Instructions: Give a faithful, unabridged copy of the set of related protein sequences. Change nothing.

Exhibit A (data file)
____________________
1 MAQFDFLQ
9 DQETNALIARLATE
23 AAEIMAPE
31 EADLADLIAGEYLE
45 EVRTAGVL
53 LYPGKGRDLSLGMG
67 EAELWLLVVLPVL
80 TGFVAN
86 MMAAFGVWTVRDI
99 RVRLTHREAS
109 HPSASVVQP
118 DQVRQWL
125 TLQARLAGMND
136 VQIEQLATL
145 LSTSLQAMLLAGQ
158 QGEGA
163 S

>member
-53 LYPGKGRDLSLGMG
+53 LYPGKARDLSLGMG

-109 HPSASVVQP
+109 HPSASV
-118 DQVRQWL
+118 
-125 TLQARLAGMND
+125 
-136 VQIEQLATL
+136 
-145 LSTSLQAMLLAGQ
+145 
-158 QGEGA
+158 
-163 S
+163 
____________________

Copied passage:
1 MAQFDFLQ
9 DQETNALIARLATE
23 AAEIMAPE
31 EADLADLIAGEYLE
45 EVRTAGVL
53 LYPGKGRDLSLGMG
67 EAELWLLVVLPVL
80 TGFVAN
86 MMAAFGVWTVRDI
99 RVRLTHREAS
109 HPSASVVQP
118 DQVRQWL
125 TLQARLAGMND
136 VQIEQLATL
145 LSTSLQAMLLAGQ
158 QGEGA
163 S

>member
-53 LYPGKGRDLSLGMG
+53 LYPGKARDLSLGMG

-109 HPSASVVQP
+109 HPSASV
-118 DQVRQWL
+118 
-125 TLQARLAGMND
+125 
-136 VQIEQLATL
+136 
-145 LSTSLQAMLLAGQ
+145 
-158 QGEGA
+158 
-163 S
+163 